clock menu more-arrow no yes mobile

Filed under:

Lazy Ox Canteen's Anjela Bolivar

New, 5 comments

Welcome to The Gatekeepers, a monthly feature in which Eater roams the city meeting the fine ladies and gentlemen that stand between you and some of your favorite tough-to-get tables.
Elizabeth Daniels 3/12

Michael Cardenas helped conceive a little company called IDG or Innovative Dining Group, a Los Angeles and Las Vegas hospitality firm responsible for the likes of celeb-drenched haunts Sushi Roku, Katana, Delphine, and BOA, among others. However, in 2009 Cardenas ventured down a new path with the inception of Lazy Ox Canteen, reeling in chef Josef Centeno to served a fusion menu of seasonal small plates in an - at the time - relatively undeveloped stretch of San Pedro Street in Little Tokyo. Centeno's Asian-South American-California fare offered in a casual, pubby space quickly caught on and, from the early days, Lazy Ox Canteen established itself as a destination, chef-driven restaurant. Three stars by the LA Times didn't hurt, either. Two years later The Ox is still as buzzy as ever and here now Cardenas' right-hand woman, Anjela Bolivar, who shares intel on how to score a seat.

It's Saturday at 8PM. What's the wait for two? If you walk in it will be a 30 minute to an hour wait. And if you have a reservation, there is unfortunately sometimes a 15 minute wait on a busy Friday or Saturday night.

What is the best time to come in for dinner during the week if you don't want to wait? We always recommend that customers call us to make a reservation, but if you do not make a reservation, guests can walk in Sunday through Thursday beginning at 5PM. During the week we save twenty to thirty percent of our tables for walk-in guests. If you walk in on Friday or Saturday night, our busiest nights, we recommend grabbing drinks next door at Toranoko's bar while waiting to be seated.

How many seats are in the dining room? Our main dining room has 70 covers and our patio has 20 covers, so 90 seats total.

How would you describe your clientele? Our diverse clientele is composed of downtown residents and business people, celebrities, theatergoers, hipsters, out-of-town visitors, other restaurateurs. They come from all over, really. Westsiders, a lot of Asian bloggers and true foodies. It’s a really cool mix of people reflective of L.A. They all tend to have a passion for good food and beverage.

Who are your VIPs here? Our VIPs are our neighbors from our building and around Little Tokyo, the downtown art crowd and, of course, business people who frequent The Ox during lunch. Our neighbors are one of our keys to success.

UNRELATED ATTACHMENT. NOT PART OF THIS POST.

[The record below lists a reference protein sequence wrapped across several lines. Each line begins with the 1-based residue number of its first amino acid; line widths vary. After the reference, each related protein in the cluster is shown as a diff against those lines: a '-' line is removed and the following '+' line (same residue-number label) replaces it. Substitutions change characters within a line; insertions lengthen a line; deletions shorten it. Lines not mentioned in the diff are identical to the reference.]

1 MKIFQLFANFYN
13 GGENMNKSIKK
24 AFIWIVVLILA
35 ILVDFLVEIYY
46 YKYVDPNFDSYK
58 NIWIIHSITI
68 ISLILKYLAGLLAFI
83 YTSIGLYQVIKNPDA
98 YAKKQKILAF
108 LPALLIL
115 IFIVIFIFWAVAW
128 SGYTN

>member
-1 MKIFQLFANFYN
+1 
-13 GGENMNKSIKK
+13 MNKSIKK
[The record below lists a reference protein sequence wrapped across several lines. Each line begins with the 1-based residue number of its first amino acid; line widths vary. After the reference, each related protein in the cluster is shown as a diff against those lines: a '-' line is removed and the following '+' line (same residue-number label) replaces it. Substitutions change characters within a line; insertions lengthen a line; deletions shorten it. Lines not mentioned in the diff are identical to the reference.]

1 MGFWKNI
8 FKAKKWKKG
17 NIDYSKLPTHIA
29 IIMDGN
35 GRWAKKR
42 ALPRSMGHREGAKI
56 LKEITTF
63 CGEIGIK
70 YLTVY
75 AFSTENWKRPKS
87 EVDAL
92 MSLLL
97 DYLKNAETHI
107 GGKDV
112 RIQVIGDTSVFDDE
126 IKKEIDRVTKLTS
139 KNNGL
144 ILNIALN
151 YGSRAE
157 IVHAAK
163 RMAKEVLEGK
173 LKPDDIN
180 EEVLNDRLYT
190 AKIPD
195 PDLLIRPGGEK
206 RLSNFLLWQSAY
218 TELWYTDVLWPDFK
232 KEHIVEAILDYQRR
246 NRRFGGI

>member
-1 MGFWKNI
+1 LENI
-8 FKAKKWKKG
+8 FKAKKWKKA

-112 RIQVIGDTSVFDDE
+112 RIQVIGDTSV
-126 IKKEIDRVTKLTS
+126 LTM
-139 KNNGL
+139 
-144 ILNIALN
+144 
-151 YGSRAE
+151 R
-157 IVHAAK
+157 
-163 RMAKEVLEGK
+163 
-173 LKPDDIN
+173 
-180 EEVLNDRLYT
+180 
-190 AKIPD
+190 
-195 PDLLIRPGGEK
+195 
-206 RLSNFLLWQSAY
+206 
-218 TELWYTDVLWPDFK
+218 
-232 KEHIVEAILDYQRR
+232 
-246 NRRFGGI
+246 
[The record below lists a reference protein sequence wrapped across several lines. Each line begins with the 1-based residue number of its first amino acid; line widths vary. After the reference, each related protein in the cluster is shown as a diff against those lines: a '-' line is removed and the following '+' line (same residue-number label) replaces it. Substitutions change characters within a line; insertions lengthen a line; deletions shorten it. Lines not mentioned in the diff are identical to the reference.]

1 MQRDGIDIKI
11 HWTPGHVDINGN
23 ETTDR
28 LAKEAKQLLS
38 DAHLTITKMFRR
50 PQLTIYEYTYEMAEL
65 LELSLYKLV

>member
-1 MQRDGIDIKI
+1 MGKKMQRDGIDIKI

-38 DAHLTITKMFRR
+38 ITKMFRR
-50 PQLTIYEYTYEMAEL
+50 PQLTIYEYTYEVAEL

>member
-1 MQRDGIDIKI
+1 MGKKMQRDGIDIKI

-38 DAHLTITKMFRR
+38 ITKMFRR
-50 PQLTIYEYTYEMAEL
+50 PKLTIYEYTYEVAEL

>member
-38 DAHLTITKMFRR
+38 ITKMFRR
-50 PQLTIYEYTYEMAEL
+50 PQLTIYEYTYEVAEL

What's the strangest request that you've accommodated so far? “Can we get some sushi and sashimi from chef Hisa (formerly of Nobu Matsuhisa empire) from Toranoko?” We always’s all about guest satisfaction.

How did your LA Times review affect business? The LA Times boosted our traffic, mostly with “Curious George"-type diners. We won them over with our great food and service. We made them our new friends.

How did this project come together? Michael (Cardenas) was born and raised in Japan. He wanted to do something in Little Tokyo to give back to the Japanese community and he wanted to take part in the revival of downtown. Luckily, the perfect space opened up and Lazy Ox was born.

How did he find chef Josef Centeno? Michael used to dine at Opus back when Josef was the chef there. He and Josef were formally introduced by his real estate broker Derrick Moore at CBRE when Michael was first exploring the idea of doing something in DTLA.

Tell us about some of your favorite customers. All our neighbors, of course! But to name a few? Steve and Jean of Teramachi, Ernie Doizaki from LA Fish Company who lives next door to the restaurant, Seth Kittay who’s involved in Sushi Roku, and all the good people from the downtown LA Police Department.

What's the best table in the house? Table 2 for a romantic date for two. Table 7 and 8 are booths for a nice family dinner or double date. For large parties of 8, we have a communal table. Or if you’d like some privacy, there’s table 13 in the corner.

What's your most important tool for working the room?
Knowledge of food and beverage. It is the key to success at The Ox, paired with a big smile.

When you're not at the restaurant, where do you like to eat? Tokyo Kalbi in West LA for Japanese-style Korean BBQ; Robata Bar in Santa Monica with chef Toshi and chef Jason Yamazaki's special sashimi of the day; La Playita in Venice for mixto ceviche tostada; Pollo a la Brasa for Peruvian chicken; sitting at the bar with a bottle of Sassicaia, truffle pizza and bottarga pasta at Madeo on Beverly Boulevard.

What are the best things to eat and drink here? Our "pig ear chicharron" is the BEST in town; the famous Lazy Ox burger; roasted cauliflower with pine nuts; "cote du boeuf" family style dinner on Saturdays is a MUST for the experience; a bottle of Semler's "Canteen Red" that we make in Malibu to support the local winery; and any cool beer on tap that our beverage buyer Jennifer Attebery recommends...Trust her.
·All Gatekeepers Coverage [~ELA~]

For more Gatekeepers published today from across the Eater Universe, head over to Eater National.

Lazy Ox Canteen

241 South San Pedro Street, Los Angeles, CA 90012 (213) 626-5299 Visit Website